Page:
Humanist funerals in the UK: what they are and how they work.
Are you planning a humanist funeral for yourself, for someone else? Or have you been invited to attend one? Whatever the situation, we created this useful guide containing some of the knowledge we’ve built up about humanist funerals in the UK over the years.
What is a humanist funeral?
Humanist funerals (sometimes referred to as ‘non-religious’, ‘secular’, or ‘atheist’ funerals) are simply a way of saying goodbye to someone without involving organised religion. Many people live their lives without being part of or believing in a religion, but that doesn’t mean they can’t have a funeral that brings together their friends and family, celebrates their life, and gives everyone the chance to share stories and memories.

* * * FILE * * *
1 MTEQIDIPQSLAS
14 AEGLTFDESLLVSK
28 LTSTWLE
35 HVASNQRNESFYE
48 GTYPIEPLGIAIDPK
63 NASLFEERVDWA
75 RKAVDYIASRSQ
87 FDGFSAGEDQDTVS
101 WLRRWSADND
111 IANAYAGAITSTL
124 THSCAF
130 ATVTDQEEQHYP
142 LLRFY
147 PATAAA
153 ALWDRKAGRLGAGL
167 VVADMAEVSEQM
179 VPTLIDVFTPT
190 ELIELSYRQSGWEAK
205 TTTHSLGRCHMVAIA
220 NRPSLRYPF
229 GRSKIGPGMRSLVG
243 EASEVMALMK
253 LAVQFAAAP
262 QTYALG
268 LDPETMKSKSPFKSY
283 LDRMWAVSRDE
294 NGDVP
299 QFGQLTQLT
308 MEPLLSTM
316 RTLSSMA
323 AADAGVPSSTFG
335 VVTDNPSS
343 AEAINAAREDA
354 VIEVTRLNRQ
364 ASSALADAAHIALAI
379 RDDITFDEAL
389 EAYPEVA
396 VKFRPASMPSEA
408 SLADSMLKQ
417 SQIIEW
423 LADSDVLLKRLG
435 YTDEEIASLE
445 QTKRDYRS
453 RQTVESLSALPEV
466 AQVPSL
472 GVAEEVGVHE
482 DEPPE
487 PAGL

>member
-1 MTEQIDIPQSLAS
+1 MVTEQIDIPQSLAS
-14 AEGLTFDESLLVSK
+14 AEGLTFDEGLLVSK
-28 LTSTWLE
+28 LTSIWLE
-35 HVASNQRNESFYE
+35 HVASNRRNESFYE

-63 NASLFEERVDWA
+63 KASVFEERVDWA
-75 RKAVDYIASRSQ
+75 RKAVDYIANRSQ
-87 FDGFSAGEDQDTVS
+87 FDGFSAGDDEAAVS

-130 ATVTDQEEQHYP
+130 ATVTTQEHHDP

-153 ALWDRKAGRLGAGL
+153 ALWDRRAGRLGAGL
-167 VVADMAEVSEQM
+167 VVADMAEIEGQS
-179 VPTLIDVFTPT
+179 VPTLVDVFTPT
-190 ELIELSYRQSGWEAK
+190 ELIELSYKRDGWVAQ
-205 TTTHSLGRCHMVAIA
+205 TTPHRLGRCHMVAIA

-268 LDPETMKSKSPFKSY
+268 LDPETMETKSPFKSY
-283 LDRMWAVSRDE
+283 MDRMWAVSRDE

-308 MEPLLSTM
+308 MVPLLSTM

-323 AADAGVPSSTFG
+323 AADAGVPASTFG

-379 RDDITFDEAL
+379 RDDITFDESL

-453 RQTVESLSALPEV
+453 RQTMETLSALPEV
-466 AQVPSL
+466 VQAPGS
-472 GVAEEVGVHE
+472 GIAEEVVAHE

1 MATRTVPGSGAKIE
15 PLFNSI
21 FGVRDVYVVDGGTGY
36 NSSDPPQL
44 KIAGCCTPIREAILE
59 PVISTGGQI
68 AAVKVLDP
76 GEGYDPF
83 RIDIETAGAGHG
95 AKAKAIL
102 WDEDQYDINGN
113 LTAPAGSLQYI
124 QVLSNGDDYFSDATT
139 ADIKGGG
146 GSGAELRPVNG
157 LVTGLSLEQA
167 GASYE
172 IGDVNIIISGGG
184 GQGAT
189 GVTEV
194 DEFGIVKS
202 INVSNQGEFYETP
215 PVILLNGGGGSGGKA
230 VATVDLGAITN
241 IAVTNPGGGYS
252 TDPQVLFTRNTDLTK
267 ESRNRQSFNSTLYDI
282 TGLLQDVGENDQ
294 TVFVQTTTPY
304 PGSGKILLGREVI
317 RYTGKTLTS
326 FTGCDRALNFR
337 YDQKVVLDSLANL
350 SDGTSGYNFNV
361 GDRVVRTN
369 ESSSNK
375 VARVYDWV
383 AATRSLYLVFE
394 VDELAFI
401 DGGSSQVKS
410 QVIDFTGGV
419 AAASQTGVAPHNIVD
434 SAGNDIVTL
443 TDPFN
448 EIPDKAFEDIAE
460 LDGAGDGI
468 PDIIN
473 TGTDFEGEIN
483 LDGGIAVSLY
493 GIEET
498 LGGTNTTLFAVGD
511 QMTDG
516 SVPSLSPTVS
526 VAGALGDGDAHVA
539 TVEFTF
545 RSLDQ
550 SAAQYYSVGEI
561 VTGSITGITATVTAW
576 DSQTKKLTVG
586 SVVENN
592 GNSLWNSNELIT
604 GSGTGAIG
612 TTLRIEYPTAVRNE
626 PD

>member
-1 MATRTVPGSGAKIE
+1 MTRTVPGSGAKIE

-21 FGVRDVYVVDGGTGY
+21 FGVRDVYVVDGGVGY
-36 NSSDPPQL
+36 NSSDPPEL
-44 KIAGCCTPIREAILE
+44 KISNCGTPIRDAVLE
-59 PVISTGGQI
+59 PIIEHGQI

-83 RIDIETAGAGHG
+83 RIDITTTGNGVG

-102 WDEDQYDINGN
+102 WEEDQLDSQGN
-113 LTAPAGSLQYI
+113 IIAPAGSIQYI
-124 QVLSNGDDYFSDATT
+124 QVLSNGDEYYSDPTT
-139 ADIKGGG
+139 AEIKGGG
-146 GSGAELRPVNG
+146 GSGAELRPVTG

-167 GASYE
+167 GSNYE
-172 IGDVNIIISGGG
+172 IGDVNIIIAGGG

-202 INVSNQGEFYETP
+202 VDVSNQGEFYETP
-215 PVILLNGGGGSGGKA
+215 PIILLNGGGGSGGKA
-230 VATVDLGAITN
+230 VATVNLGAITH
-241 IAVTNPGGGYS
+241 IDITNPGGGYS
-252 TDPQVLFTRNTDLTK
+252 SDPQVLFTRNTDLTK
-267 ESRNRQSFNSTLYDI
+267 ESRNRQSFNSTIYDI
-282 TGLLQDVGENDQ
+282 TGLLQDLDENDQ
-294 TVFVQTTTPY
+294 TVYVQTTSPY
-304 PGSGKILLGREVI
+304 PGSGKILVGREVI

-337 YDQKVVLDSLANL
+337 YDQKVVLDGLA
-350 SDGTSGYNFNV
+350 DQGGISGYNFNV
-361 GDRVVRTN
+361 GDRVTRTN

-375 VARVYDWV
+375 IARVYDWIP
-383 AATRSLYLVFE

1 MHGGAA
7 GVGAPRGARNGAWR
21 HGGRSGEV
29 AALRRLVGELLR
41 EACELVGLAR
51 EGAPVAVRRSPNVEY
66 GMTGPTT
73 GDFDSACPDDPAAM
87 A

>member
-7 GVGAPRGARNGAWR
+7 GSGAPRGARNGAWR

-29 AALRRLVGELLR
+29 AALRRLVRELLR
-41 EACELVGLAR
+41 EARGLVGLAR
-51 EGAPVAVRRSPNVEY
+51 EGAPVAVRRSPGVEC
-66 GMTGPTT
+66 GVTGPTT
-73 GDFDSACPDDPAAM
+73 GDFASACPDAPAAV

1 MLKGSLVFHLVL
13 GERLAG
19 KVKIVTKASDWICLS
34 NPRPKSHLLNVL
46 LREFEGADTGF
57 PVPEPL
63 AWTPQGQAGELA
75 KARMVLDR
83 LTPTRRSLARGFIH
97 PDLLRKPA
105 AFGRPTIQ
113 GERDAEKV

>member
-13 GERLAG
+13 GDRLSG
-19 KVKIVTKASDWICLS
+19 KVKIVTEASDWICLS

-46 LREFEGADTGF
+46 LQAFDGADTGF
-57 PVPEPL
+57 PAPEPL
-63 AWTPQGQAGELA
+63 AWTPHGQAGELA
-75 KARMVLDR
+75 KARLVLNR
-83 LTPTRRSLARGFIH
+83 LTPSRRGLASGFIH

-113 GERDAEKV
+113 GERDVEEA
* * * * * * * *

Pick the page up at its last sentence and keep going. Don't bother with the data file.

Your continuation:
The ‘humanist’ description comes from the philosophical idea that every human life is important, valued, and equal, no matter what beliefs or cultural background. For this reason, humanist funerals are often more focused on celebrating the life and times of a person.
These kinds of funerals are commonly run by a humanist celebrant, who takes on the role of leading the service, and inviting others to offer readings.
How to arrange a humanist funeral in the UK
Humanist funerals in England can vary widely, depending on the deceased’s wishes, and those of their loved ones. As there is no religious model to follow, one service is often quite different from the next. There may be readings (like poems or something from their favourite author), music, the sharing of stories, and a eulogy.
While a funeral director is the professional most likely to deal with the practical arrangements of a funeral, the type of ceremony you choose is entirely up to you. If you are thinking about arranging your own funeral, you may like to use our pre-planned funeral ceremony service.